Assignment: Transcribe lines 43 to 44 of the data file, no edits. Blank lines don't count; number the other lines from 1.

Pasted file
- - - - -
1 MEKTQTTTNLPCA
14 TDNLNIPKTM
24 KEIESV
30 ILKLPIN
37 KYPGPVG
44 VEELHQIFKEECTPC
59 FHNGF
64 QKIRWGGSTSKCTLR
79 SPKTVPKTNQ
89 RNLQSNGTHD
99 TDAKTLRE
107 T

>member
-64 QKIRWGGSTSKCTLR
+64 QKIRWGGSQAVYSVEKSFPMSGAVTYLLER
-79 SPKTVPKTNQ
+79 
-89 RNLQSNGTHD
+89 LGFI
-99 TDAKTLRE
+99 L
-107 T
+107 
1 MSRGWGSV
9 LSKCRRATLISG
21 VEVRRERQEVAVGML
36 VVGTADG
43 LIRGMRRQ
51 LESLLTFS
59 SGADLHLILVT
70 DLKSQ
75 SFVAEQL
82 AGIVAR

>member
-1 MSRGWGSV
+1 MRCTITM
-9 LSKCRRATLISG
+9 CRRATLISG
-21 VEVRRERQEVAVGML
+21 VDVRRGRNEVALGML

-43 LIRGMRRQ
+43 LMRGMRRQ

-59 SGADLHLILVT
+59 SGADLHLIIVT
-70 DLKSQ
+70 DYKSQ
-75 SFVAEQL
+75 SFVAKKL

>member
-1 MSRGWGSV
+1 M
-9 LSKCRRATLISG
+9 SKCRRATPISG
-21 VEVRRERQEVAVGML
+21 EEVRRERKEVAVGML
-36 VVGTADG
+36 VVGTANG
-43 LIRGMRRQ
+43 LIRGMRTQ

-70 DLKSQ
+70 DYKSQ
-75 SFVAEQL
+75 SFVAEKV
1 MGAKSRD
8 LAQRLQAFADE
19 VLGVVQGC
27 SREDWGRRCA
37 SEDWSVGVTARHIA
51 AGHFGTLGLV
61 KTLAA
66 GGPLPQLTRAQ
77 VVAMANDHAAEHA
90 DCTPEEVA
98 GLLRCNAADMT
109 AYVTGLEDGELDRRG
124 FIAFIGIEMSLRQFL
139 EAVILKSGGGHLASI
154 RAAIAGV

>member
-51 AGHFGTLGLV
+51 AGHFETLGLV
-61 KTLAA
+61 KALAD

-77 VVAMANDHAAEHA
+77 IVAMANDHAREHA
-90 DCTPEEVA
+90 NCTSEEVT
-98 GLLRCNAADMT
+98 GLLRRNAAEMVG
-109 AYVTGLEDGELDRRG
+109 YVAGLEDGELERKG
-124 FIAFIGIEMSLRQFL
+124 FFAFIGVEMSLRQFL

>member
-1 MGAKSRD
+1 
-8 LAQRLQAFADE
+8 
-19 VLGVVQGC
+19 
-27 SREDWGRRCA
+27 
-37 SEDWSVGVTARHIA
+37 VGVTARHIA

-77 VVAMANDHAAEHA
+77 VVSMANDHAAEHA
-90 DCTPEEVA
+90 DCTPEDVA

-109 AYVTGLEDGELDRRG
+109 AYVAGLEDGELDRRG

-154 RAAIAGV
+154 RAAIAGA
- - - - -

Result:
-59 SGADLHLILVT
+59 SGADLHLIIVT